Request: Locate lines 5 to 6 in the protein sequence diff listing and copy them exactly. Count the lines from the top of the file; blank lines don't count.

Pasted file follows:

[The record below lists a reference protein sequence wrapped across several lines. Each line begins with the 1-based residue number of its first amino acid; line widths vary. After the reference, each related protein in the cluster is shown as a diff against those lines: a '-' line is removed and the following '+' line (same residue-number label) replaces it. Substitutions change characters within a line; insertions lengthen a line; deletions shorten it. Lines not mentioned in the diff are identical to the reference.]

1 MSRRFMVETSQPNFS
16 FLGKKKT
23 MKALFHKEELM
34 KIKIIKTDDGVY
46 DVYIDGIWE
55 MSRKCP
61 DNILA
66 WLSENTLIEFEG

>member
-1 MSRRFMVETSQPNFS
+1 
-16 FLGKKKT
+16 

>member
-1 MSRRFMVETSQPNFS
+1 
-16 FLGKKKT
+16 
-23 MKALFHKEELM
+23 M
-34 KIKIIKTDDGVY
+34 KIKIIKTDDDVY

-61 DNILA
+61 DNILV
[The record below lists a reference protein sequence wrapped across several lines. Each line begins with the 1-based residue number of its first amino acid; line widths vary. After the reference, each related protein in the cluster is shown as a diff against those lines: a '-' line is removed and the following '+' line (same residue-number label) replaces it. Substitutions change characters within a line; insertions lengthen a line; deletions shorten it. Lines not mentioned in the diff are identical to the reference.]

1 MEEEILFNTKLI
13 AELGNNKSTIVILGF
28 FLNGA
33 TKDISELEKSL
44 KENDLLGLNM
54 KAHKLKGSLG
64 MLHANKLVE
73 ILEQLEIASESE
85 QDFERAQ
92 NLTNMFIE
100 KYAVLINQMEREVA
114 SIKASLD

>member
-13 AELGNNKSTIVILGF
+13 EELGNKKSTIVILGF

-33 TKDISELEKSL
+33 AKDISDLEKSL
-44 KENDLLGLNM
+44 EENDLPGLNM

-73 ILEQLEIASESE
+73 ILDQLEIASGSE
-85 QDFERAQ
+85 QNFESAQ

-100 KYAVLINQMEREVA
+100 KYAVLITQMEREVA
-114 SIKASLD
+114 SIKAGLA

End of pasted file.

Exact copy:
34 KIKIIKTDDGVY
46 DVYIDGIWE